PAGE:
alexa Biosynthesis and functions of mycothiol, the unique protective thiol of Actinobacteria.
Microbiology

Microbiology

Journal of Antivirals & Antiretrovirals

Author(s): Newton GL, Buchmeier N, Fahey RC

Abstract Share this page

Abstract Mycothiol (MSH; AcCys-GlcN-Ins) is the major thiol found in Actinobacteria and has many of the functions of glutathione, which is the dominant thiol in other bacteria and eukaryotes but is absent in Actinobacteria. MSH functions as a protected reserve of cysteine and in the detoxification of alkylating agents, reactive oxygen and nitrogen species, and antibiotics. MSH also acts as a thiol buffer which is important in maintaining the highly reducing environment within the cell and protecting against disulfide stress. The pathway of MSH biosynthesis involves production of GlcNAc-Ins-P by MSH glycosyltransferase (MshA), dephosphorylation by the MSH phosphatase MshA2 (not yet identified), deacetylation by MshB to produce GlcN-Ins, linkage to Cys by the MSH ligase MshC, and acetylation by MSH synthase (MshD), yielding MSH. Studies of MSH mutants have shown that the MSH glycosyltransferase MshA and the MSH ligase MshC are required for MSH production, whereas mutants in the MSH deacetylase MshB and the acetyltransferase (MSH synthase) MshD produce some MSH and/or a closely related thiol. Current evidence indicates that MSH biosynthesis is controlled by transcriptional regulation mediated by sigma(B) and sigma(R) in Streptomyces coelicolor. Identified enzymes of MSH metabolism include mycothione reductase (disulfide reductase; Mtr), the S-nitrosomycothiol reductase MscR, the MSH S-conjugate amidase Mca, and an MSH-dependent maleylpyruvate isomerase. Mca cleaves MSH S-conjugates to generate mercapturic acids (AcCySR), excreted from the cell, and GlcN-Ins, used for resynthesis of MSH. The phenotypes of MSH-deficient mutants indicate the occurrence of one or more MSH-dependent S-transferases, peroxidases, and mycoredoxins, which are important targets for future studies. Current evidence suggests that several MSH biosynthetic and metabolic enzymes are potential targets for drugs against tuberculosis. The functions of MSH in antibiotic-producing streptomycetes and in bioremediation are areas for future study.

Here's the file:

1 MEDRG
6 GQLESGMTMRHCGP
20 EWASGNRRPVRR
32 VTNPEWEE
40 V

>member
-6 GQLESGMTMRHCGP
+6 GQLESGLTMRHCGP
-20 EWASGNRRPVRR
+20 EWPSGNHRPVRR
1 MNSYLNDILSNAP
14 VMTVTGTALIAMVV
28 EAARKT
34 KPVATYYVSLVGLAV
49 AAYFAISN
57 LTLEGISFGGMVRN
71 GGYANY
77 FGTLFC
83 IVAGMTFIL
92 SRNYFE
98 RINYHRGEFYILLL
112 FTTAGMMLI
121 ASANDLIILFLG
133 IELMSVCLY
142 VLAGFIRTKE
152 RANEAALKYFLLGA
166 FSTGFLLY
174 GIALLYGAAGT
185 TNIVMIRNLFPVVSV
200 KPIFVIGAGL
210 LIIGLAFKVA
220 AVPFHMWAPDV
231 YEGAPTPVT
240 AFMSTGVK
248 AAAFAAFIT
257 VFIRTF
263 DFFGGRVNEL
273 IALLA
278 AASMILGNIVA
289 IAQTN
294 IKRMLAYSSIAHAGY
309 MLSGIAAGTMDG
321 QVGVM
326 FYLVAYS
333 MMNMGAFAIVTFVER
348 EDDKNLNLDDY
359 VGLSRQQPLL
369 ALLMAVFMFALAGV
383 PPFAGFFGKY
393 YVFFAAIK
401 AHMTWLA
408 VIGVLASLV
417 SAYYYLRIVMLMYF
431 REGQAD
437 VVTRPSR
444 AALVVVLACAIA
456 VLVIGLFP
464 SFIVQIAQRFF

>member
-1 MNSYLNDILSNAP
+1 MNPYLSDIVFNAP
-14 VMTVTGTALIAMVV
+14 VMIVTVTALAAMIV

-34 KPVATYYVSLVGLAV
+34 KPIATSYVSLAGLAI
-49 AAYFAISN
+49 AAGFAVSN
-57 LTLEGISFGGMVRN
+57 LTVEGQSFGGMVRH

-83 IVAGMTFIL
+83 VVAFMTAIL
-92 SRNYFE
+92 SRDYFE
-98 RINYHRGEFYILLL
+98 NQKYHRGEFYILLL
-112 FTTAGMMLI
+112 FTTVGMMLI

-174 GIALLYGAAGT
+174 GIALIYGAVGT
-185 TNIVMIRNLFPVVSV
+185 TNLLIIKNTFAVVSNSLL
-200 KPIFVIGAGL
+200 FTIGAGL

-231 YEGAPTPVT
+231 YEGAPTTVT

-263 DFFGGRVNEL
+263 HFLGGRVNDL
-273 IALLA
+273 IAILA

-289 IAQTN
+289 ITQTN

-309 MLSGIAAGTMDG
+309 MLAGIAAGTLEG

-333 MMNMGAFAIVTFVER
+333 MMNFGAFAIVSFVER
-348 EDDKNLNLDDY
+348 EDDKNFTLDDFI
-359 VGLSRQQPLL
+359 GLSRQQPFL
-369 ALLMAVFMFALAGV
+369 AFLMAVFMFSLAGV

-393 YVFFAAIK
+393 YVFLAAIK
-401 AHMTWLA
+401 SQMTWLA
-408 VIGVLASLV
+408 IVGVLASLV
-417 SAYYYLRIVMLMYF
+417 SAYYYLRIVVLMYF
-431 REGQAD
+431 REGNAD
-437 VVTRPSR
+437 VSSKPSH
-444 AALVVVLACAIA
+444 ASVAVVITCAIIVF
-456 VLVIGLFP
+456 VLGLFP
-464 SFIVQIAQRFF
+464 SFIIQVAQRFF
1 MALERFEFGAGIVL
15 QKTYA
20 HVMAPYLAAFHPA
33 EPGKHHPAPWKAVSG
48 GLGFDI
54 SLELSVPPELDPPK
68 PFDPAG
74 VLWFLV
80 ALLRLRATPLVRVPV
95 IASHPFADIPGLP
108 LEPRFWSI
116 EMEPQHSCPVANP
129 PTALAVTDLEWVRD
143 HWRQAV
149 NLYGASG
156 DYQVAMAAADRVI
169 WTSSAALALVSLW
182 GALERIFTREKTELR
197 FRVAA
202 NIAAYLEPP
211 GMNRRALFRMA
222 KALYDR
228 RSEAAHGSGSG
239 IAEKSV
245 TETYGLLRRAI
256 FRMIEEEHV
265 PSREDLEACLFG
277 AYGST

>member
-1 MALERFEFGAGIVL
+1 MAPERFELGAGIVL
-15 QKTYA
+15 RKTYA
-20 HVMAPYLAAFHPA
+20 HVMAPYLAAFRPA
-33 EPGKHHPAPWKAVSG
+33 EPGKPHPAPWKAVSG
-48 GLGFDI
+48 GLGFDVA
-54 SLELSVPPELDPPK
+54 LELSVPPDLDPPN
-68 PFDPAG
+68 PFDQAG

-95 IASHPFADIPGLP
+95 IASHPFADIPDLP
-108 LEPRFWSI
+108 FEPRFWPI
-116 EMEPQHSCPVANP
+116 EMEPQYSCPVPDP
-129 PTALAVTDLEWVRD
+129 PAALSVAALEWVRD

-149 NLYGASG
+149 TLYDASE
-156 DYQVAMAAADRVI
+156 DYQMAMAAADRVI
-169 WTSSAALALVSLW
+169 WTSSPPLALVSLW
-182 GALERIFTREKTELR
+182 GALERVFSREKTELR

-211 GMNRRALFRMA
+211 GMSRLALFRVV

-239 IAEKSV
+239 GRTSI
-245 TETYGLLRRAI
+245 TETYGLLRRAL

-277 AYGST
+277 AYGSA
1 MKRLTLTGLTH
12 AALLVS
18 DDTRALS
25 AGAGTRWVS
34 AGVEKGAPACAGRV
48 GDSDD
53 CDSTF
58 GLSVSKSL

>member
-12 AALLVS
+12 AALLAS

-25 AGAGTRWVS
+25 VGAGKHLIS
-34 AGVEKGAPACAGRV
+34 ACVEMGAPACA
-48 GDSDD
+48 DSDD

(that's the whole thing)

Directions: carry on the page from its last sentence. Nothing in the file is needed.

This article was published in Microbiol Mol Biol Rev and referenced in Journal of Antivirals & Antiretrovirals

Relevant Expert PPTs

Relevant Speaker PPTs

Recommended Conferences

Peer Reviewed Journals
 
Make the best use of Scientific Research and information from our 700 + peer reviewed, Open Access Journals
International Conferences 2017-18
 
Meet Inspiring Speakers and Experts at our 3000+ Global Annual Meetings

Contact Us

 
© 2008-2017 OMICS International - Open Access Publisher. Best viewed in Mozilla Firefox | Google Chrome | Above IE 7.0 version
adwords